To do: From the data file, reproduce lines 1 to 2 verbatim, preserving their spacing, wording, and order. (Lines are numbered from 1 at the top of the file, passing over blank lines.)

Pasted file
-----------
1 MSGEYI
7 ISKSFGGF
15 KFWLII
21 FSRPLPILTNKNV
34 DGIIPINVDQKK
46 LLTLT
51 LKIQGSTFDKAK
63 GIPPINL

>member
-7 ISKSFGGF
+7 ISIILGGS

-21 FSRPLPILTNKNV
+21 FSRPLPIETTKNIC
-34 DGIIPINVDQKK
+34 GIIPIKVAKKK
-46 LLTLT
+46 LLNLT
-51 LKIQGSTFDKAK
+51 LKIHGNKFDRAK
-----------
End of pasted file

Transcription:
1 MSGEYI
7 ISKSFGGF